CIRCUS CAFÉ (392 Broadway, Saratoga Springs, 583-1106). Thu: open mic with Nate Solomon. Fri: Nouveau Jazz Beat. Sat: George Boone Blues Band. Wed: Jeanne O’Connor.

THE CLUB HOUSE (30 Caroline St., Saratoga Springs, 580-0686). Fri-Sat: DJ Daniel Van D.

FIFTY SOUTH (2128 Doubleday Ave., Route 50, Ballston Spa, 884-2926). Fri: karaoke.

IT’S CONFIDENTIAL (38 Caroline St., Saratoga Springs, 584-0130). Thu: Mikki Bakken (5:30 PM). Fri: Franklin Micare Trio (5:30 PM); Vivid (9 PM). Sat: Sonny & Perley (5:30 PM); the Schmooze (9 PM).

MARE RISTORANTE (17 Maple Ave., Saratoga Springs, 583-6955). Fri: the Accents. Sat: the Heaters.

MOUZON HOUSE (1 York St., Saratoga Springs, 226-0014). Tue: Masters of Nostalgia.

ONE CAROLINE STREET (1 Caroline St., Saratoga Springs, 587-2026). Fri, Mon: Sarah Pedinotti Band.

PRIME RESTAURANT (Saratoga National Golf Course, Union Street, Saratoga Springs). Sat: Happy Daze.

ROUND LAKE RESTAURANT AND PUB (Round Lake Road, Round Lake, 899-1060). Thu-Fri: karaoke. Sat: E’Town Express.

SIRO’S (168 Lincoln Ave., Saratoga Springs, 584-4030). Thu-Wed: piano bar with Roger Morris. Thu: the Accents (5:30 PM). Fri: New York Players (5:30 PM). Sat: the Refrigerators (5:30 PM). Sun: Spare Parts (5:30 PM). Mon: the Heaters (5:30 PM). Wed: Vehicle (5:30 PM).

THIRTEEN (13 Caroline St., Saratoga Springs, 581-1316). Fri-Sat: DJ Kamikaze.

VAPOR NIGHTCLUB (Saratoga Gaming and Raceway, 342 Jefferson St., Saratoga Springs, 584-2110). Thu: Joe Diffie.

VENUE NIGHT CLUB (30 Caroline St., Saratoga Springs, 580-0686). Fri-Sat: DJ Daniel Van D.

 

Dance

Participatory

Milonga/Tango Party, Saratoga Savoy Center of Dance, 7 Wells St., Saratoga Springs. 8/23, 8-11 PM. $10. 587-5132.

 

Classical

Performance

Saratoga Performing Arts Center, Saratoga Spa State Park, Saratoga Springs. 8/21, 8 PM: Philadelphia Orchestra performs works by Ravel, Lalo and Strauss; the guest violinist is Vadim Repin. $18-$72.50. 8/22, 8 PM: The PO, with violinist Yuja Wang, will perform Prokofiev’s Piano Concerto No. 1. Also, Debussy’s Nocturnes and Holst’s The Planets. $18-$72.50. 8/23, 8 PM: The PO, with guests, will perform two concertos by Higdon, and Orff’s Carmina Burana. $18-$72.50. 587-3330.

Spa Little Theater, Saratoga Performing Arts Center, Saratoga Springs. 8/24, 2:15 PM: Saratoga Chamber Music Festival concludes with violinist Zach De Pue, violinist Nick Kendall and double bassist Ranaan Meyer. $36.50, $41.50. 587-3330.

 

Family

Children’s Museum at Saratoga, 69 Caroline St., Saratoga Springs. Wacky Wednesday After-School Kids Club Wednesdays, 3:45-5 PM. Ages 6-10. Free with museum admission. 584-5540.

Radio Disney KidZone at Saratoga Polo on 8/24. Kids can meet ponies and more. Call for info. 584-8108.

Museums & Galleries

70 Beekman Street Art Gallery, 70 Beekman St., Saratoga Springs. 542-6688. Sporting Life: A Solo Show by Adriano Manochia. Through 9/5.

New York State Military Museum, 61 Lake Ave., Saratoga Springs. 581-5100. Worth a Thousand Muskets: Civil War Field Artillery. Also, Battleground for Freedom: New York during the Revolutionary War. Also, World War II: United for Victory. Also, Fiery Trial and Sacrifice: New York and the First World War. Ongoing.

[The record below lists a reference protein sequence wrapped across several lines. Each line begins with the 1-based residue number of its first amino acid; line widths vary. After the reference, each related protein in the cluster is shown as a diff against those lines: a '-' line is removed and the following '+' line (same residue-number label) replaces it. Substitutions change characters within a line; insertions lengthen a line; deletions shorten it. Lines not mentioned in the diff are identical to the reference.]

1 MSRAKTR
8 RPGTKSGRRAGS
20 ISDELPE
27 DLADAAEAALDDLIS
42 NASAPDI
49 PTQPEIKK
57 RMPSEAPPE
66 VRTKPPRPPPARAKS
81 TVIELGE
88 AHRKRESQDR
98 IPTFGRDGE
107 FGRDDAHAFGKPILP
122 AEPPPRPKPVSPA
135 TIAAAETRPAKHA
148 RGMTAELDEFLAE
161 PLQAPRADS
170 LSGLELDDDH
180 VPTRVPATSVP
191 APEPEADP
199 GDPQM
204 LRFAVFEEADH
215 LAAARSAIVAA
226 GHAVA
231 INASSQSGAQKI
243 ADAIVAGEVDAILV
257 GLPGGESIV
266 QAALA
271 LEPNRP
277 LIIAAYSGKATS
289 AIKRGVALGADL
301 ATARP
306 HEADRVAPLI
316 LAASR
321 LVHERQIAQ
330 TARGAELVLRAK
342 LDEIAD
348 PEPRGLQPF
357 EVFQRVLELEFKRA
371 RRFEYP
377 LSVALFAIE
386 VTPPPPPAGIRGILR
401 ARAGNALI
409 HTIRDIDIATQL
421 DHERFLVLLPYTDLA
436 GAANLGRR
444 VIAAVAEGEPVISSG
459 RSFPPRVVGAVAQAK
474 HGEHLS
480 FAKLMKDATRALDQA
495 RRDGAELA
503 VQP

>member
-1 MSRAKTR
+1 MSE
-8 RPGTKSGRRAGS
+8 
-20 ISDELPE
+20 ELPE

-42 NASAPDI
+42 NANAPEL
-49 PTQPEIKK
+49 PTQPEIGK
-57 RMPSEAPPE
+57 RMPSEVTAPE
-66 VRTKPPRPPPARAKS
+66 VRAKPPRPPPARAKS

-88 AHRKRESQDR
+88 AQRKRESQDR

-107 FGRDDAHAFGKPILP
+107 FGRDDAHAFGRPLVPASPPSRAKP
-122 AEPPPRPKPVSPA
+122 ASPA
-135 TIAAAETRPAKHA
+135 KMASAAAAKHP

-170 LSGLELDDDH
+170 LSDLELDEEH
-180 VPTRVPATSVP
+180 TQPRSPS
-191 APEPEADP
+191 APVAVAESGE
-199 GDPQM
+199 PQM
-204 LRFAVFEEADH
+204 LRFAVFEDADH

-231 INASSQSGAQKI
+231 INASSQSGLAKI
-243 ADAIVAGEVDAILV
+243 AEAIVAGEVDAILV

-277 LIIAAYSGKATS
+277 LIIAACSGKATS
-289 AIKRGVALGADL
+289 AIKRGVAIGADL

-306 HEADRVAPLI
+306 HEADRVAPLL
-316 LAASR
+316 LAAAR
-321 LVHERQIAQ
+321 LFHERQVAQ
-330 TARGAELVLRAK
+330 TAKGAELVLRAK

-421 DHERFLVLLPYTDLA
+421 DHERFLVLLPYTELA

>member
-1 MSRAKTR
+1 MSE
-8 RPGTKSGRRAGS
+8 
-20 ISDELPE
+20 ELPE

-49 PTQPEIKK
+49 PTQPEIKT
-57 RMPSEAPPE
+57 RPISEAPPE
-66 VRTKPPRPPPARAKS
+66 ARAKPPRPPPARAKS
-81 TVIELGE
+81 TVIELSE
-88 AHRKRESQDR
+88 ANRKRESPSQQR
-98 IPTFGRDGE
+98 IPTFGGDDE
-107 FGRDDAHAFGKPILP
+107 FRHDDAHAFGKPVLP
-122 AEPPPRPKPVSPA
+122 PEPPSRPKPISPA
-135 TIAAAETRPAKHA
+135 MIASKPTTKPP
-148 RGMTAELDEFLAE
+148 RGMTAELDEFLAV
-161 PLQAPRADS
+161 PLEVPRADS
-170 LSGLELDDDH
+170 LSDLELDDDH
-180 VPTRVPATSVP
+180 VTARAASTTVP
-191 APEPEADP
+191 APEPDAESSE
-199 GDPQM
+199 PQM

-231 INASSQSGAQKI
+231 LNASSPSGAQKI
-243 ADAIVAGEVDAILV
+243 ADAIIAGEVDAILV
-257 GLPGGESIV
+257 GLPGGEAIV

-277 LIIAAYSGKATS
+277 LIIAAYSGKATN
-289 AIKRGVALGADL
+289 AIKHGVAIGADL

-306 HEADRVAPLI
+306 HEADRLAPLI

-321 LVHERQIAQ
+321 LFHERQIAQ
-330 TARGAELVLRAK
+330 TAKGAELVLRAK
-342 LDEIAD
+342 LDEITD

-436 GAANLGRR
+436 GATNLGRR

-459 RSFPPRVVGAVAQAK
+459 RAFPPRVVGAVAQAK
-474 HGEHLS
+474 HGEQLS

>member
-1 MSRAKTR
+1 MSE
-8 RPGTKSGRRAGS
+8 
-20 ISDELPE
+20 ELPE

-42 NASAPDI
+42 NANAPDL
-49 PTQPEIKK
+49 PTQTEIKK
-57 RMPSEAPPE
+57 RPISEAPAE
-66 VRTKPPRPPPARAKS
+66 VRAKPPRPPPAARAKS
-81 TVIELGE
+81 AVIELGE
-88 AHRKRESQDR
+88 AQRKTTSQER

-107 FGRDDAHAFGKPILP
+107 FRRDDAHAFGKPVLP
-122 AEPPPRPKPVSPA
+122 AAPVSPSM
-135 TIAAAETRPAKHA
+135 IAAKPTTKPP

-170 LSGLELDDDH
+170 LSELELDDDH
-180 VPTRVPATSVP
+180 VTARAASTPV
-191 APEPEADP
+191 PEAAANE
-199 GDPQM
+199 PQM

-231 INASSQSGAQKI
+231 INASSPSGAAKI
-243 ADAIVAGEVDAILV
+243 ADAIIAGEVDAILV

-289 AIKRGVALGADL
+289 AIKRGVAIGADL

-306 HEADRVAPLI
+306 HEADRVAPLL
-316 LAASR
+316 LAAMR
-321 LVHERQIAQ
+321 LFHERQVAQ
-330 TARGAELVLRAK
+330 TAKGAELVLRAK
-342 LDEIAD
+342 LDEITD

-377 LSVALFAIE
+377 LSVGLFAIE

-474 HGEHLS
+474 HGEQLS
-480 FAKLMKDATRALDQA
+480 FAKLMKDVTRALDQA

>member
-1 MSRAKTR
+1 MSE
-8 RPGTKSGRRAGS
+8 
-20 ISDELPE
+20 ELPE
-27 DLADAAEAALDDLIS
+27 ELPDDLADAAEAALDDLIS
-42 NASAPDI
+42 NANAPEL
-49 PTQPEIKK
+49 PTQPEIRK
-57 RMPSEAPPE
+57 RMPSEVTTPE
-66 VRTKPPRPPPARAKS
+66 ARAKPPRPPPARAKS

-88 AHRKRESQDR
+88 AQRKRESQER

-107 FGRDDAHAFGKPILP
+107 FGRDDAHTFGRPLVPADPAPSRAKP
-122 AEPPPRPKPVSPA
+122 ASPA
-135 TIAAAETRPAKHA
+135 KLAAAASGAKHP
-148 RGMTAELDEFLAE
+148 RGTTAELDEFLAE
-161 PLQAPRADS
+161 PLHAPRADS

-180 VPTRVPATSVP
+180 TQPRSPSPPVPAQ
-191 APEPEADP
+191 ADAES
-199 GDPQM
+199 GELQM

Riverfront Studios Fine Art Gallery, 96 Broad St., Schuylerville. 369-3280. Summer Suite. Through 8/30.

Saratoga County Arts Council, Arts Center Gallery, 320 Broadway, Saratoga Springs. 584-4132. 25 Years of the Travers: Poster Art by Greg Montgomery. Through 8/31.

Saratoga County Arts Council, Member Exhibition Hall, 320 Broadway, Saratoga Springs. 584-4132. Adirondack Light and Adirondack Reflections. Through 8/31.

Saratoga Hospital Medical Library, 211 Church St., Saratoga Springs. 583-8301. Rocky Roads: Coast to Coast View. Through 8/31.

Saratoga Springs Amtrak Station, Station Lane, Saratoga Springs. 437-6877. Sen Ba: War Horses. Through 8/31.

Saratoga Springs Public Library, 49 Henry St., Saratoga Springs. 584-7860. Photographs by Andrew Derk. Through 8/31.

Saratoga Springs Visitors Center, 297 Broadway, Saratoga Springs. 587-3241. Saratoga Springs Alive!, oil paintings by Cynthia Whitman. Through 8/31.

Tang Teaching Museum and Gallery, Skidmore College, 815 N. Broadway, Saratoga Springs. 580-8080. Opener 15: Amy Sillman: Third Person Singular. Through 1/4/09. Also, Elevator Music 12: Jessica Rylan. Through 9/20. Also, Opener 14: Dean Snyder: Almost Blue. Through 8/31.

 

Literary

Readings/Signings

Parting Glass, 40-42 Lake Ave., Saratoga Springs. 8/21: Hall of Fame jockey Edgar Prado and co-author John Eisenberg will discuss and sign their book My Guy Barbaro. Call for times. 583-1916.

 

Lectures & Learning

Workshops

Schulerville Yacht Basin, 96 Broad St., Schuylerville. 8/23, 1-4 PM: Rita Dee will demonstrate how she assembles driftwood horses. 695-5354.

 

Farmers Markets

Ballston Spa Farmers Market, Wiswall Park, Ballston Spa. Thursdays, 3-6 PM; Saturdays, 9 AM-noon.

Saratoga Farmers Market, High Rock Park, High Rock Avenue, Saratoga Springs. Saturdays, 9 AM-1 PM; Wednesdays, 3-6 PM.

 

Et Cetera

Galas & Benefits

10th Annual Travers Wine Tasting to benefit Senior Services of Albany’s Meals on Wheels program, and other senior-related services, at the National Museum of Racing in Saratoga Springs on 8/22. Bid on dozens of distinctive food, wine, travel, art, theatre, and sport packages. Desserts, live auction and more. Call for info. $125. 463-4381.

Miscellaneous

Saratoga County Arts Council Ghost Walks Haunted History Tours of Saratoga Springs, 7 PM every Friday night through October and Saturday evenings in August and October. $10, $5. 584-4132.

Saratoga Race Course

Open daily through Sept. 1, except Tuesdays

Location 267 Union Ave., Saratoga Springs, 584-6200.

Admission $3 grandstand, $5 clubhouse; children under 12 free; reserved seating sold separately. Travers Day $5 grandstand, $10 clubhouse.

Parking $10 per car at the trackside and $5 across the street at the Oklahoma Training Track. General parking is free.

Racing Nine or 10 races a day; pari-mutuel wagering on every race.

First Race Post Time is at 1 PM (except Travers Day, Aug. 23, when it’s noon; and Aug. 29, when it’s 2:45 PM).

Major Stakes Races The Alabama Stakes (Aug. 16); The Travers (Aug. 23); The Woodward (Aug. 30).